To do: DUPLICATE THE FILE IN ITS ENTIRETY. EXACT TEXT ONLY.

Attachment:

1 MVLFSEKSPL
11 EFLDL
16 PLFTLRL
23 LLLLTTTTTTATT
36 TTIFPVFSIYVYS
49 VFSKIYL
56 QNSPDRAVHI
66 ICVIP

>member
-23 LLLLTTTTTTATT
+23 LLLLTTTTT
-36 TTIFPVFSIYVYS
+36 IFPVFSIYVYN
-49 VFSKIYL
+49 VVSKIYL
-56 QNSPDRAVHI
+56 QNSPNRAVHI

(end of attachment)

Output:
1 MVLFSEKSPL
11 EFLDL
16 PLFTLRL
23 LLLLTTTTTTATT
36 TTIFPVFSIYVYS
49 VFSKIYL
56 QNSPDRAVHI
66 ICVIP

>member
-23 LLLLTTTTTTATT
+23 LLLLTTTTT
-36 TTIFPVFSIYVYS
+36 IFPVFSIYVYN
-49 VFSKIYL
+49 VVSKIYL
-56 QNSPDRAVHI
+56 QNSPNRAVHI